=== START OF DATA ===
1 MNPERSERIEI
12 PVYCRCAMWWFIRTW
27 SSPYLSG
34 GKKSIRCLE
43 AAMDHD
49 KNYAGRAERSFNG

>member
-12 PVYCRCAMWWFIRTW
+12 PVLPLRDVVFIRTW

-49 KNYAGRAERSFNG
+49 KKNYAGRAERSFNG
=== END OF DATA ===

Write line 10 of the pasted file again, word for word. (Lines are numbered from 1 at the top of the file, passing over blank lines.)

-49 KNYAGRAERSFNG